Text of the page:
The two end up assigned to dealing with some mysterious goings-on in Tokyo Bay lately, which has resulted in some rather grisly deaths and disappearances. There’s talk among the fishing community about giant fish and other mysterious things, leading to some tall tales. The two go about their investigations both together and separately, each using their own natural skills to glean bits of information. For Hata, the story also touches upon a potential romance with a woman he gave a ride to, Saeko Misaki. Initially knowing her as a teacher at a local university, he ends up coming across her later on in a research company where he learns that she’s a rather involved scientist.
A good part of the early half of the movie is spent getting to know the characters, the budding subtle romance and the investigation itself, as well as the continuing missing people. Everything changes drastically though when the power goes out at one of the massive storage stations at the Babylon Project in the bay. Kusumi and Hata end up with a couple of uniformed officers at the scene and investigate what’s going on, trying to find out why the power went off. The entire situation goes to hell when the emergency power comes on and the red lights go up everywhere and end up revealing a massive, well, monster that starts chasing anyone it comes across and outright eats them. The monster proceeds to go after the two detectives, and we get an engaging and thrilling chase sequence inside this structure as the beast thunders across hunting for them.
It’s from here that things get intriguing; as they try to discover what the creature was, where it came from, and how to deal with it all while the higher-ups in the government are trying to cover it up. Probably one of the best aspects of this is that Goto from SVU2 gets involved in a few ways as he and Kusumi apparently know each other, which brings in a nice new level to things. Goto’s style and attitude is always welcome on screen and he fits perfectly into the tense situation with his laid-back style.
One of the things that I love about this film is that it’s not unlike the others in the franchise in that you keep noticing more and more details with each viewing. And with each viewing, I get even more impressed with just how gorgeous the visuals are, even twenty years later. The characters themselves are what we’ve come to expect from Patlabor movies with their realistic look, but it’s the city itself that becomes a full character in this film. At times, it looks so completely realistic that it’s almost breathtaking. Some of my favorite sequences are the quietest ones, where it’s pouring hard outside, and just seeing that rain come down, combined with the audio mix, it’s so close to being there.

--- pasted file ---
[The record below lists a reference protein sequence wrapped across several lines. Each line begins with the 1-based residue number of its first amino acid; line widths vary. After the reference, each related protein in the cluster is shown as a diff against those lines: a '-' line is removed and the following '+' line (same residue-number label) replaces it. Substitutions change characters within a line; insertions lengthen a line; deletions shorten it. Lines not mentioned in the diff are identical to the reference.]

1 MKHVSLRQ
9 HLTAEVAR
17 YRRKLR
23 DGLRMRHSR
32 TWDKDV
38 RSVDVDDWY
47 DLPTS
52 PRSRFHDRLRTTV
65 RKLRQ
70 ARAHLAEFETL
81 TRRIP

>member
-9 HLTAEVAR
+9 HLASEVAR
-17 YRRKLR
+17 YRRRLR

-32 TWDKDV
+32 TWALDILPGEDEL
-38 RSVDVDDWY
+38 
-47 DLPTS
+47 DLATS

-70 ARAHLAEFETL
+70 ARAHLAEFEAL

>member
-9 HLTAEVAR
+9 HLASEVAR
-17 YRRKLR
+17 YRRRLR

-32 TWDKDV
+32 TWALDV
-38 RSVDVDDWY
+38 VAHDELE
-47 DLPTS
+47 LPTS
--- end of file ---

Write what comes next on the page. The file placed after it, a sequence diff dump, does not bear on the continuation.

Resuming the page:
To me, the Patlabor movies have always been a hard sell. In their own way, they irk hardcore Patlabor fans since the SVU2 cast isn’t huge in it, or it’s just one or two characters. The mecha fans don’t get too excited since they’re relegated to one or two key sequences. The ones who end up loving this stuff the most are the ones who come for the story and exploration of this world where Labors exist. Patlabor: WXIII has a great detective story with an enjoyable and well-rounded cast. The film kept me enraptured in it for its entire length without checking the clock once. I’ve found this movie to be quite engaging and definitely high on the repeat viewing list. It’s an easy recommendation for those who enjoyed the first, as they’re definitely close in style, but also to anyone who likes this kind of story even if you’ve never seen Patlabor. It’ll inspire you to dig into this world even more.